How is this to be separated from who is earning the income in the family?  Does he really expect the child support system to just evaporate because equal parenting time is scientifically proven to be better (if it is)?   This would essentially eliminate child support, almost (not that I’m opposed), however, then we have another problem called, women typically earn less for doing the same jobs men do.  And we have the matter of relocation — and the impossibility of couples ever, really, separating (and/or marrying someone geographically distant).

4. Understand that the current model of extended court-based mediation and post-mediation hearings often subjects parents and their children to kangaroo court injustices where the laws of evidence are held in abeyance and therapists’ and mediators’ knee-jerk evaluations hold ultimate sway for months if not years, at which point then the parties may proceed to the litigation process of discovery and trial, which can take months and years itself.

This is true, although if I were a father-friendly litigator, I”d thank my lucky stars for the therapists and mediators, who have financial incentives to favor Dads, and do so.   This, however, is an accurate description:  knee-jerk evaluations that hold sway for years, after which trial, and more years.


Our California Family Law Courts need to set up more stringent deadlines for this presently unending mediation process, bolster the goal of giving every child his equal time with both parents, and uphold and fortify evidentiary requirements upon both parents who are often found slinging whatever mud they can grab during this current mediation-based process.

Which brings up another point in his phrasing:  false allegations indeed go two ways more easily in family court; and each mud-slinging session means more money FOR the courts, given that mediators are paid by the county; child support professionals (which will be affected by alterations in custody) are also paid for by the county, as are GALs and others — in fact almost everyone but the judge, and evaluators which parents are forced to pay, plus providers of classes they are forced to take, when that occurs.  Did I mention “supervised visitation providers” yet?  So he has his point.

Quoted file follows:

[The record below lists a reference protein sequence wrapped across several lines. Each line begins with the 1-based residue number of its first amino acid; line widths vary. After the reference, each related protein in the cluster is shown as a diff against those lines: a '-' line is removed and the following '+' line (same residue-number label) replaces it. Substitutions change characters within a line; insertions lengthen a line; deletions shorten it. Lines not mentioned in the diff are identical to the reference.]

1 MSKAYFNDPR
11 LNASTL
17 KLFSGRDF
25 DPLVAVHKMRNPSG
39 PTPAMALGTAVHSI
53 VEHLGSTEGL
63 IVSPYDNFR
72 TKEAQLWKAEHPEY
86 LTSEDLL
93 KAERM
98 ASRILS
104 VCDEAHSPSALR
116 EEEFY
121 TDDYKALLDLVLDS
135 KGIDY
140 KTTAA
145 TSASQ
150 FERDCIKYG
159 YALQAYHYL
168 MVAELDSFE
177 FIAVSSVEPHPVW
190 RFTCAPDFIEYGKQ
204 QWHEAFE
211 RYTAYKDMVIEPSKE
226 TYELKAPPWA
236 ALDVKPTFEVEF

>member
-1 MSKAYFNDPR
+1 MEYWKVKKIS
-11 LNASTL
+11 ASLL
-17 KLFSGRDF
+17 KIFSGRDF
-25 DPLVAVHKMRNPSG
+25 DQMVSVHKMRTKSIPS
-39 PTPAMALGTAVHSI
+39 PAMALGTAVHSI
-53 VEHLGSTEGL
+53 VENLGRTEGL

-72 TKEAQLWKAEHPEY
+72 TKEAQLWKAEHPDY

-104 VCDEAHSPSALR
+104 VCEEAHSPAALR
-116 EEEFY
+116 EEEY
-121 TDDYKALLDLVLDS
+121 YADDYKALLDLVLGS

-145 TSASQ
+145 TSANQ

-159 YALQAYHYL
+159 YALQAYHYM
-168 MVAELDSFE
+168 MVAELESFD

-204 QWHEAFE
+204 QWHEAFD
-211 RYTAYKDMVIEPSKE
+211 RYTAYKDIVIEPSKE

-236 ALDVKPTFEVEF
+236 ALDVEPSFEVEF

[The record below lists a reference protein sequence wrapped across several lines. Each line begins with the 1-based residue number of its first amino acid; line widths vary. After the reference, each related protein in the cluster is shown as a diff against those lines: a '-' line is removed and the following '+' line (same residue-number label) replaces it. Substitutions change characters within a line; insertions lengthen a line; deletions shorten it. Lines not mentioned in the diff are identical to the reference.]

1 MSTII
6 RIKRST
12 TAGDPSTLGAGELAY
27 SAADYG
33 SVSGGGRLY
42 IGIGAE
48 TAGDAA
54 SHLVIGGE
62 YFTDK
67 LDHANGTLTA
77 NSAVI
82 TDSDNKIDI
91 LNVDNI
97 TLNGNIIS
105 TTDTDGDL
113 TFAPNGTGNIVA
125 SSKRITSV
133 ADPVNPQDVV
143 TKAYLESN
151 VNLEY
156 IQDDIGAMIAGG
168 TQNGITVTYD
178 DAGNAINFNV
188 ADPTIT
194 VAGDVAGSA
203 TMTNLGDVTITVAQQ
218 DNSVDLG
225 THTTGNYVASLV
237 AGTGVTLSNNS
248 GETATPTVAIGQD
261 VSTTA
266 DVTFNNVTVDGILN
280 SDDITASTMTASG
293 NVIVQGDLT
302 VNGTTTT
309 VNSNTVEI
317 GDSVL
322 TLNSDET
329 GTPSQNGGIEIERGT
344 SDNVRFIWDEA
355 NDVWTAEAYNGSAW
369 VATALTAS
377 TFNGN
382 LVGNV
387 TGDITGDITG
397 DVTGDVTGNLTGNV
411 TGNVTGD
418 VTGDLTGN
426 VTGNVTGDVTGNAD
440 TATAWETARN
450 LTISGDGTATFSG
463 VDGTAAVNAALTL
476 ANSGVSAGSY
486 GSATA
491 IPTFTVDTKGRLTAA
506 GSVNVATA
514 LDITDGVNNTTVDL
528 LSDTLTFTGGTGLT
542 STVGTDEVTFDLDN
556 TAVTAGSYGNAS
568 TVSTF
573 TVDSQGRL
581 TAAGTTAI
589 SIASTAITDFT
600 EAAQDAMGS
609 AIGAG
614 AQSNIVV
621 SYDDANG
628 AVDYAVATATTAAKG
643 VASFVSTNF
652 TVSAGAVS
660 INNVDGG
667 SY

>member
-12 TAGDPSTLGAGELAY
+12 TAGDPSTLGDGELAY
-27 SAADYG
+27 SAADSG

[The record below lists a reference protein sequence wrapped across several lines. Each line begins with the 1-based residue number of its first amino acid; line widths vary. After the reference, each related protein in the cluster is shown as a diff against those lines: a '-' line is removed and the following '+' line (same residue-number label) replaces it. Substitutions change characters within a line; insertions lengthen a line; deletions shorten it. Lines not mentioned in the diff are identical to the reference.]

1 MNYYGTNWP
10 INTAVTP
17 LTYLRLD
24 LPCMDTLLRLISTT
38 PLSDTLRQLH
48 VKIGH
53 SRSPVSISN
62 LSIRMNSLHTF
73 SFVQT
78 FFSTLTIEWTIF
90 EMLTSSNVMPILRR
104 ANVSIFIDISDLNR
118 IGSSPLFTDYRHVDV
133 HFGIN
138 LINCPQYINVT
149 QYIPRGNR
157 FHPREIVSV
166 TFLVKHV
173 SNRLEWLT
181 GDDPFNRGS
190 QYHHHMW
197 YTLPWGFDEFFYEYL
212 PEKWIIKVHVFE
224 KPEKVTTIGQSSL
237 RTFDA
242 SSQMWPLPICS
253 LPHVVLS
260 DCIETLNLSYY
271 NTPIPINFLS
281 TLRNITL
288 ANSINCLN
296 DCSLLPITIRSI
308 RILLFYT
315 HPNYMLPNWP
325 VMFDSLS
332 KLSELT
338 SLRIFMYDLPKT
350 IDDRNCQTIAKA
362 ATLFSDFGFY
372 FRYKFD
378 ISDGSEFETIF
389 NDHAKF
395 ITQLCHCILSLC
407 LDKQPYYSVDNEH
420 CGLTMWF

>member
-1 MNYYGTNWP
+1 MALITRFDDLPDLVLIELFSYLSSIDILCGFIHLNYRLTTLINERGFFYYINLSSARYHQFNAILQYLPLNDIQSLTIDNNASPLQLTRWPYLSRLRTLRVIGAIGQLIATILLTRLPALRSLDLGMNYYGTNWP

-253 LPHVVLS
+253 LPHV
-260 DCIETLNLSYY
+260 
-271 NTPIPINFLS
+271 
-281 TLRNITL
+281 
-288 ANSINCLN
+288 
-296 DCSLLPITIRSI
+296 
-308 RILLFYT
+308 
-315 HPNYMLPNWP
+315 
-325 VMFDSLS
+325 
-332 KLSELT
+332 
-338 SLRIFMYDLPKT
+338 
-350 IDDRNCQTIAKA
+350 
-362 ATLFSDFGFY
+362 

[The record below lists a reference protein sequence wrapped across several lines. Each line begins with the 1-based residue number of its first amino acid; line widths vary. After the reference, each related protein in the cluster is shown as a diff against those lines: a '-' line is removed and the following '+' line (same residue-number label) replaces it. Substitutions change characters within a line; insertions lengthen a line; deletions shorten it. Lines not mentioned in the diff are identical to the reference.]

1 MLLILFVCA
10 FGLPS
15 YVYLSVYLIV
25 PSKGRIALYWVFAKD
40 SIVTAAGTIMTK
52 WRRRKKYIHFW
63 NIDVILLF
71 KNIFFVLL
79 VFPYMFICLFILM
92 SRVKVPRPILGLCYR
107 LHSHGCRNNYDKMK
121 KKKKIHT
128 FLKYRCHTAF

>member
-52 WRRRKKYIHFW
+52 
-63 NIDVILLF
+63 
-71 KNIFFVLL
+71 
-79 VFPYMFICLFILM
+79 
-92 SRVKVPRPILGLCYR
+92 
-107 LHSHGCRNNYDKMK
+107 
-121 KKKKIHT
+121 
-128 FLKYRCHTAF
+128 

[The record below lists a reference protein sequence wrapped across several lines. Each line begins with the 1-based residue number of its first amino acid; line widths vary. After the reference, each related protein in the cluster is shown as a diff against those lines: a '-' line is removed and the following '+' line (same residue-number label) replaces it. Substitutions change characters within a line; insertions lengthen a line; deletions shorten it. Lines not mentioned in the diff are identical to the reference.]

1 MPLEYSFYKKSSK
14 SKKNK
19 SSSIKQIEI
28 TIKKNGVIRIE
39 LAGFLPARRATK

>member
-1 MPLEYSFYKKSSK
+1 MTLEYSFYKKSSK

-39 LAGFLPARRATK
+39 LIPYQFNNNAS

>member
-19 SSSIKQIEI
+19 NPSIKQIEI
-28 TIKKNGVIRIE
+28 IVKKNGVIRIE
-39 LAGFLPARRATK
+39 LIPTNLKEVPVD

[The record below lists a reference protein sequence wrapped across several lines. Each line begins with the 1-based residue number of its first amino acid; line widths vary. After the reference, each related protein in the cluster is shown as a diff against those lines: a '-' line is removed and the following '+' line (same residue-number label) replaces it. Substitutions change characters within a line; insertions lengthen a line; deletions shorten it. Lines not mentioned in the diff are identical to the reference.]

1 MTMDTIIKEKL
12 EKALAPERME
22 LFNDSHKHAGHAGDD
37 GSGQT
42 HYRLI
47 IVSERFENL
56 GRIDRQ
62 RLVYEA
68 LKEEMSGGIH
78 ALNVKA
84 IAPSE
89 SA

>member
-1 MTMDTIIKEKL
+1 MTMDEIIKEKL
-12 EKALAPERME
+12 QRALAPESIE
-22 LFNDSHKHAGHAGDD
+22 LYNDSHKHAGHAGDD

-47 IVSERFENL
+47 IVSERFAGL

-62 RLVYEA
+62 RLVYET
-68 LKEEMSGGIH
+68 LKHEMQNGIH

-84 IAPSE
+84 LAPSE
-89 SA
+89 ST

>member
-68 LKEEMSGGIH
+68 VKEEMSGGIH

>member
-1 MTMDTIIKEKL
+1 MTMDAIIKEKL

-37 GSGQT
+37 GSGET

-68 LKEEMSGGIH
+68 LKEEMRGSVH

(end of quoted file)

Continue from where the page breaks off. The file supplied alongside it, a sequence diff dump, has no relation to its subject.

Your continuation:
That said, if it’s mediation-based process he’s protesting, then why is he promoting mediation outside the courts?

Read Mr. Ebrahimzadeh on California Prison system (nov. 2010)

I notice that he is covering some of the same material I have been — for example, I also blogged this on “Cutting down on Immigration, Locking up Profits” post (reporting on an investigation under similar name) and on Corrections Corporation of America.  (search on my blog).  How then, and why, is it so emotionally and intellectually hard to conceive of the same types of influence at the family court level?  Good grief — when the word “family” comes in there, suddenly politics evaporates and no money changes hands to prevent reform?

Why not clean up the financial misbehaviors FIRST and then see what’s left — if anything indeed would be left of the family court structures once those are removed!

(kind of like taking the junk out of junk food — would defeat the purpose?).

ANyhow, he writes coherently:

California prison reform movements seeking to overcome serious problems, such as prison overcrowding, prison violence, and insufficient health and education services for prisoners, are particularly challenged by the State’s litigation efforts against prison reform class action lawsuits, the State’s unwillingness to abide by court orders mandating positive changes in the prison system, and questionable political decisions by California’s Governor and underlings that may be influenced by campaign contributions and economic influence by major corporations that build and maintain private prisons for burdened states like California.

The California prison system is the largest in the nation, and it suffers from serious problems of overpopulation, violence, and insufficient health and education services for its juvenile and adult inmates, especially for those with special needs. It is unconstitutional for a State prison system to operate at such dilapidated levels, because “cruel and unusual punishment” is illegal under the State and FederalConstitution.